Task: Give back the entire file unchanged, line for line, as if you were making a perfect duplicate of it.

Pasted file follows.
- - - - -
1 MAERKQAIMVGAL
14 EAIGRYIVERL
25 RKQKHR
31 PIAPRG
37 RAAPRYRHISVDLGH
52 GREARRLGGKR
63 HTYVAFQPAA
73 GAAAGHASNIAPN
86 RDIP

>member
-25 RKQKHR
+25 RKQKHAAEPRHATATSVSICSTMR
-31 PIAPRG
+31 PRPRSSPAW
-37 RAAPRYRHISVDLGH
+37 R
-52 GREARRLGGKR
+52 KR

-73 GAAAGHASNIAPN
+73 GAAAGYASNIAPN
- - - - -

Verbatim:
1 MAERKQAIMVGAL
14 EAIGRYIVERL
25 RKQKHR
31 PIAPRG
37 RAAPRYRHISVDLGH
52 GREARRLGGKR
63 HTYVAFQPAA
73 GAAAGHASNIAPN
86 RDIP

>member
-25 RKQKHR
+25 RKQKHAAEPRHATATSVSICSTMR
-31 PIAPRG
+31 PRPRSSPAW
-37 RAAPRYRHISVDLGH
+37 R
-52 GREARRLGGKR
+52 KR

-73 GAAAGHASNIAPN
+73 GAAAGYASNIAPN